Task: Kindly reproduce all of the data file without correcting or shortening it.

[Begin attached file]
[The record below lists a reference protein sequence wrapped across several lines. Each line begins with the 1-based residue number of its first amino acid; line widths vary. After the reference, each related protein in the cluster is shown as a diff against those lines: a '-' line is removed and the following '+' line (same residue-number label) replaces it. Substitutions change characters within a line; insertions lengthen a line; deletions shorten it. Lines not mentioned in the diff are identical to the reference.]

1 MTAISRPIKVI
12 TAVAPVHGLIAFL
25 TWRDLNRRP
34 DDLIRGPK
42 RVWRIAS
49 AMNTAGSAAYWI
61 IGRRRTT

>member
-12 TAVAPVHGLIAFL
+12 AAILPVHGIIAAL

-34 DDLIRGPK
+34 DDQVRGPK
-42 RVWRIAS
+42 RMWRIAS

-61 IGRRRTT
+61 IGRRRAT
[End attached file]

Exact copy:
[The record below lists a reference protein sequence wrapped across several lines. Each line begins with the 1-based residue number of its first amino acid; line widths vary. After the reference, each related protein in the cluster is shown as a diff against those lines: a '-' line is removed and the following '+' line (same residue-number label) replaces it. Substitutions change characters within a line; insertions lengthen a line; deletions shorten it. Lines not mentioned in the diff are identical to the reference.]

1 MTAISRPIKVI
12 TAVAPVHGLIAFL
25 TWRDLNRRP
34 DDLIRGPK
42 RVWRIAS
49 AMNTAGSAAYWI
61 IGRRRTT

>member
-12 TAVAPVHGLIAFL
+12 AAILPVHGIIAAL

-34 DDLIRGPK
+34 DDQVRGPK
-42 RVWRIAS
+42 RMWRIAS

-61 IGRRRTT
+61 IGRRRAT